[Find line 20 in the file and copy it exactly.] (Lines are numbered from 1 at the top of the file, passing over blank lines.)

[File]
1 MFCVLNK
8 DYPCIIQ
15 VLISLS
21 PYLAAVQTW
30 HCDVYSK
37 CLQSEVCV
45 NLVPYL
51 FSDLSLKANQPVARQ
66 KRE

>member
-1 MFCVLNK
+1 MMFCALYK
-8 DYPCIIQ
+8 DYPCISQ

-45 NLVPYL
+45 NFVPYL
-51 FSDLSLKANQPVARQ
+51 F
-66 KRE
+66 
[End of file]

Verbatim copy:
+66 